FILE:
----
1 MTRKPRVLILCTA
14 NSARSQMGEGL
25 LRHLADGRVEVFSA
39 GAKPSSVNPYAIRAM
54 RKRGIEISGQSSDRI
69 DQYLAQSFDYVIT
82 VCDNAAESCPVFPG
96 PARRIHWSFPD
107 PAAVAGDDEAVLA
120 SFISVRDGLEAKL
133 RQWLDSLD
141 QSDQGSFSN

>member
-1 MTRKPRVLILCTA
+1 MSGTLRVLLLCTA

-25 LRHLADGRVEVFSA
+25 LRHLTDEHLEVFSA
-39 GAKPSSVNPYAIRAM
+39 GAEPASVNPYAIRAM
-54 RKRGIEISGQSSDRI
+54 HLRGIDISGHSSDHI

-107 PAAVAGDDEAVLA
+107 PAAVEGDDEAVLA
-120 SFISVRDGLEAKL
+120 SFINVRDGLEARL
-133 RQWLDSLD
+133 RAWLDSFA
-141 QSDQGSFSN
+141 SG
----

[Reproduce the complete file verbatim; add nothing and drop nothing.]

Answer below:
1 MTRKPRVLILCTA
14 NSARSQMGEGL
25 LRHLADGRVEVFSA
39 GAKPSSVNPYAIRAM
54 RKRGIEISGQSSDRI
69 DQYLAQSFDYVIT
82 VCDNAAESCPVFPG
96 PARRIHWSFPD
107 PAAVAGDDEAVLA
120 SFISVRDGLEAKL
133 RQWLDSLD
141 QSDQGSFSN

>member
-1 MTRKPRVLILCTA
+1 MSGTLRVLLLCTA

-25 LRHLADGRVEVFSA
+25 LRHLTDEHLEVFSA
-39 GAKPSSVNPYAIRAM
+39 GAEPASVNPYAIRAM
-54 RKRGIEISGQSSDRI
+54 HLRGIDISGHSSDHI

-107 PAAVAGDDEAVLA
+107 PAAVEGDDEAVLA
-120 SFISVRDGLEAKL
+120 SFINVRDGLEARL
-133 RQWLDSLD
+133 RAWLDSFA
-141 QSDQGSFSN
+141 SG